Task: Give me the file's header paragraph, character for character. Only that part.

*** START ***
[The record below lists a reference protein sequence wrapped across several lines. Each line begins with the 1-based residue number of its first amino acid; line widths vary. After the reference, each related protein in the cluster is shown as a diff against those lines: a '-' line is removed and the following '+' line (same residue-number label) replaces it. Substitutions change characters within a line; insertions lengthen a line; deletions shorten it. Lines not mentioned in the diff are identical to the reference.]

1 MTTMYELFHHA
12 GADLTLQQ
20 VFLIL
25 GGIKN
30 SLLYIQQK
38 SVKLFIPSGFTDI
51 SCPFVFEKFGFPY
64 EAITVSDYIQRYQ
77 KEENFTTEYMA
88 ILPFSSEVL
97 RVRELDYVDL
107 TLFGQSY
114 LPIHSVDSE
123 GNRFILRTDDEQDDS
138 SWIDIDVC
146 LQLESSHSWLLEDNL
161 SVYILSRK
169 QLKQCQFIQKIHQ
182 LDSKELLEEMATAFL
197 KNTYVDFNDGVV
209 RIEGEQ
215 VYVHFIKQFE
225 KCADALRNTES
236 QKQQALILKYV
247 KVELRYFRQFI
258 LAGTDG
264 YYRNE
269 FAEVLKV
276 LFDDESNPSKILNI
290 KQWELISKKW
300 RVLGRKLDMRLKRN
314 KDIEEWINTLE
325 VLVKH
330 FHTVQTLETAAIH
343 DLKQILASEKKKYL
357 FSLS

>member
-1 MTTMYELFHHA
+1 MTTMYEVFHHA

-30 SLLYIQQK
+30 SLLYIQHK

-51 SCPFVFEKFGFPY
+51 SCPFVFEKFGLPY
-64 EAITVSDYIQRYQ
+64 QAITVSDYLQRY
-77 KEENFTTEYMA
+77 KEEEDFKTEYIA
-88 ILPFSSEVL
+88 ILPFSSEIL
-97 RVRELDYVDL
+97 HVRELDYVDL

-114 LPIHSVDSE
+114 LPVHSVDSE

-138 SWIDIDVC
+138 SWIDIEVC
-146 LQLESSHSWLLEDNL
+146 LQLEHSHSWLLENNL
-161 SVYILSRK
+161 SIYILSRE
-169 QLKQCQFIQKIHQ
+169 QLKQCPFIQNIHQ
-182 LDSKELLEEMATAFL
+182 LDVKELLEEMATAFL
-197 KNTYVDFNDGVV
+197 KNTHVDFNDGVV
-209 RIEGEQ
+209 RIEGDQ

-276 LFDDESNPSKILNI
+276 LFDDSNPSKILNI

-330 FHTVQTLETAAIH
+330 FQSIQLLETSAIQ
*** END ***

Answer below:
[The record below lists a reference protein sequence wrapped across several lines. Each line begins with the 1-based residue number of its first amino acid; line widths vary. After the reference, each related protein in the cluster is shown as a diff against those lines: a '-' line is removed and the following '+' line (same residue-number label) replaces it. Substitutions change characters within a line; insertions lengthen a line; deletions shorten it. Lines not mentioned in the diff are identical to the reference.]